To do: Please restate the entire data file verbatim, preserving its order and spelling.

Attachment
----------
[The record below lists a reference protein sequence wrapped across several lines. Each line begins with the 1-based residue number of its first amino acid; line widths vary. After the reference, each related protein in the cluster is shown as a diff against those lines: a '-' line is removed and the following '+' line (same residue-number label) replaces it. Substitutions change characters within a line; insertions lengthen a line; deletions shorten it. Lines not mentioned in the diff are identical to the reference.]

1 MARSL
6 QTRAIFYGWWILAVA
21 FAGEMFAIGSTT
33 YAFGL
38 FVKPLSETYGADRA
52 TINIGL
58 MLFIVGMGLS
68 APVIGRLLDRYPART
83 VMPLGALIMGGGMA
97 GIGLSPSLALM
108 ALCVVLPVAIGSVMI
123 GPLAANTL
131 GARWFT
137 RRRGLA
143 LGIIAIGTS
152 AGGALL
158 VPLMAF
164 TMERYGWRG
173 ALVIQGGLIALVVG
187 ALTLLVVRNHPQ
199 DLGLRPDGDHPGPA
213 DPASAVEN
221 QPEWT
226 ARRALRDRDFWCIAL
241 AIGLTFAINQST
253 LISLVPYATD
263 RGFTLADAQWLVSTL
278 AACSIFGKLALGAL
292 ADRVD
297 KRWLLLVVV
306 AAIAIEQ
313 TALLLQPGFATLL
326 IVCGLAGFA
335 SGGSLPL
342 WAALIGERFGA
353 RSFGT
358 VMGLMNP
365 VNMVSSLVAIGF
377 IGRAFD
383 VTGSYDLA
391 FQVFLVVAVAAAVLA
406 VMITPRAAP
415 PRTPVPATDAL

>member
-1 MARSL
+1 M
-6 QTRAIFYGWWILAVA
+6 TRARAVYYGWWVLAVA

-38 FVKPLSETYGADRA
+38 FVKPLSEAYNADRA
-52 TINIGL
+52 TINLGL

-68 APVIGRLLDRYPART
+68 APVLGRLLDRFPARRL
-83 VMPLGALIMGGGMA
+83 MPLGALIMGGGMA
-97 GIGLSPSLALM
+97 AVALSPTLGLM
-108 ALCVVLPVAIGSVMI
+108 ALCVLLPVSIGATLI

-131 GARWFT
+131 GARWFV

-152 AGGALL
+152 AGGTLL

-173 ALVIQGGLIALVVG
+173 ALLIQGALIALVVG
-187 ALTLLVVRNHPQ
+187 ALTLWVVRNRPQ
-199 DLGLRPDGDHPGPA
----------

[The record below lists a reference protein sequence wrapped across several lines. Each line begins with the 1-based residue number of its first amino acid; line widths vary. After the reference, each related protein in the cluster is shown as a diff against those lines: a '-' line is removed and the following '+' line (same residue-number label) replaces it. Substitutions change characters within a line; insertions lengthen a line; deletions shorten it. Lines not mentioned in the diff are identical to the reference.]

1 MARSL
6 QTRAIFYGWWILAVA
21 FAGEMFAIGSTT
33 YAFGL
38 FVKPLSETYGADRA
52 TINIGL
58 MLFIVGMGLS
68 APVIGRLLDRYPART
83 VMPLGALIMGGGMA
97 GIGLSPSLALM
108 ALCVVLPVAIGSVMI
123 GPLAANTL
131 GARWFT
137 RRRGLA
143 LGIIAIGTS
152 AGGALL
158 VPLMAF
164 TMERYGWRG
173 ALVIQGGLIALVVG
187 ALTLLVVRNHPQ
199 DLGLRPDGDHPGPA
213 DPASAVEN
221 QPEWT
226 ARRALRDRDFWCIAL
241 AIGLTFAINQST
253 LISLVPYATD
263 RGFTLADAQWLVSTL
278 AACSIFGKLALGAL
292 ADRVD
297 KRWLLLVVV
306 AAIAIEQ
313 TALLLQPGFATLL
326 IVCGLAGFA
335 SGGSLPL
342 WAALIGERFGA
353 RSFGT
358 VMGLMNP
365 VNMVSSLVAIGF
377 IGRAFD
383 VTGSYDLA
391 FQVFLVVAVAAAVLA
406 VMITPRAAP
415 PRTPVPATDAL

>member
-1 MARSL
+1 M
-6 QTRAIFYGWWILAVA
+6 TRARAVYYGWWVLAVA

-38 FVKPLSETYGADRA
+38 FVKPLSEAYNADRA
-52 TINIGL
+52 TINLGL

-68 APVIGRLLDRYPART
+68 APVLGRLLDRFPARRL
-83 VMPLGALIMGGGMA
+83 MPLGALIMGGGMA
-97 GIGLSPSLALM
+97 AVALSPTLGLM
-108 ALCVVLPVAIGSVMI
+108 ALCVLLPVSIGATLI

-131 GARWFT
+131 GARWFV

-152 AGGALL
+152 AGGTLL

-173 ALVIQGGLIALVVG
+173 ALLIQGALIALVVG
-187 ALTLLVVRNHPQ
+187 ALTLWVVRNRPQ
-199 DLGLRPDGDHPGPA